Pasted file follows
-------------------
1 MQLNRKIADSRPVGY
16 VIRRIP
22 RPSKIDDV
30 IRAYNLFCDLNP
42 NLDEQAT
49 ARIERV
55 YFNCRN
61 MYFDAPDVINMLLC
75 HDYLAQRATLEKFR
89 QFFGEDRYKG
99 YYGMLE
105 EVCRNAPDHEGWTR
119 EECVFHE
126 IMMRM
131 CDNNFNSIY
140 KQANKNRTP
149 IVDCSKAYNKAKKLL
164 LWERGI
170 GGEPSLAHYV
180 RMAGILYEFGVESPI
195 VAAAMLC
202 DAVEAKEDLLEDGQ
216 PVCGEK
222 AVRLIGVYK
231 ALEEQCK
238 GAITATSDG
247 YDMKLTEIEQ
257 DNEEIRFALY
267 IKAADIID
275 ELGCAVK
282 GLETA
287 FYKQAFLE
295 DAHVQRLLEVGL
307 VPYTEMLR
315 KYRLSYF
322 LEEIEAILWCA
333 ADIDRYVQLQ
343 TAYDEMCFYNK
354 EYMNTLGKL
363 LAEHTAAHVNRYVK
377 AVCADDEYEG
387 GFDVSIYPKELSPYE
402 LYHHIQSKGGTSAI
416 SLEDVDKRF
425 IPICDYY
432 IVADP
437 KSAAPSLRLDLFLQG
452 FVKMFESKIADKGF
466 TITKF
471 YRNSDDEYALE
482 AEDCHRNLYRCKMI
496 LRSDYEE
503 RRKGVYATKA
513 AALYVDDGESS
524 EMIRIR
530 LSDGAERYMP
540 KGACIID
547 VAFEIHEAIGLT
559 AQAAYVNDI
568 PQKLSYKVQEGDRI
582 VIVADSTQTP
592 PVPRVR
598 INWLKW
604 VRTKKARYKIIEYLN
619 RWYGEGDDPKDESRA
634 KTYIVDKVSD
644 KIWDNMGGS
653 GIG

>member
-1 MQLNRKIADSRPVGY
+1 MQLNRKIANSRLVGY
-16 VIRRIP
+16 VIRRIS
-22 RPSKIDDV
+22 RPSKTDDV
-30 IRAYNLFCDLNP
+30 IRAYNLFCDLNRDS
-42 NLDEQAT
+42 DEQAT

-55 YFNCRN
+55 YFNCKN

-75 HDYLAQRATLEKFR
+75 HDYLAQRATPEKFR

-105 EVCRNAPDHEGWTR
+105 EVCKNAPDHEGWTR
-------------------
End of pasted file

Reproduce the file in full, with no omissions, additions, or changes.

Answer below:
1 MQLNRKIADSRPVGY
16 VIRRIP
22 RPSKIDDV
30 IRAYNLFCDLNP
42 NLDEQAT
49 ARIERV
55 YFNCRN
61 MYFDAPDVINMLLC
75 HDYLAQRATLEKFR
89 QFFGEDRYKG
99 YYGMLE
105 EVCRNAPDHEGWTR
119 EECVFHE
126 IMMRM
131 CDNNFNSIY
140 KQANKNRTP
149 IVDCSKAYNKAKKLL
164 LWERGI
170 GGEPSLAHYV
180 RMAGILYEFGVESPI
195 VAAAMLC
202 DAVEAKEDLLEDGQ
216 PVCGEK
222 AVRLIGVYK
231 ALEEQCK
238 GAITATSDG
247 YDMKLTEIEQ
257 DNEEIRFALY
267 IKAADIID
275 ELGCAVK
282 GLETA
287 FYKQAFLE
295 DAHVQRLLEVGL
307 VPYTEMLR
315 KYRLSYF
322 LEEIEAILWCA
333 ADIDRYVQLQ
343 TAYDEMCFYNK
354 EYMNTLGKL
363 LAEHTAAHVNRYVK
377 AVCADDEYEG
387 GFDVSIYPKELSPYE
402 LYHHIQSKGGTSAI
416 SLEDVDKRF
425 IPICDYY
432 IVADP
437 KSAAPSLRLDLFLQG
452 FVKMFESKIADKGF
466 TITKF
471 YRNSDDEYALE
482 AEDCHRNLYRCKMI
496 LRSDYEE
503 RRKGVYATKA
513 AALYVDDGESS
524 EMIRIR
530 LSDGAERYMP
540 KGACIID
547 VAFEIHEAIGLT
559 AQAAYVNDI
568 PQKLSYKVQEGDRI
582 VIVADSTQTP
592 PVPRVR
598 INWLKW
604 VRTKKARYKIIEYLN
619 RWYGEGDDPKDESRA
634 KTYIVDKVSD
644 KIWDNMGGS
653 GIG

>member
-1 MQLNRKIADSRPVGY
+1 MQLNRKIANSRLVGY
-16 VIRRIP
+16 VIRRIS
-22 RPSKIDDV
+22 RPSKTDDV
-30 IRAYNLFCDLNP
+30 IRAYNLFCDLNRDS
-42 NLDEQAT
+42 DEQAT

-55 YFNCRN
+55 YFNCKN

-75 HDYLAQRATLEKFR
+75 HDYLAQRATPEKFR

-105 EVCRNAPDHEGWTR
+105 EVCKNAPDHEGWTR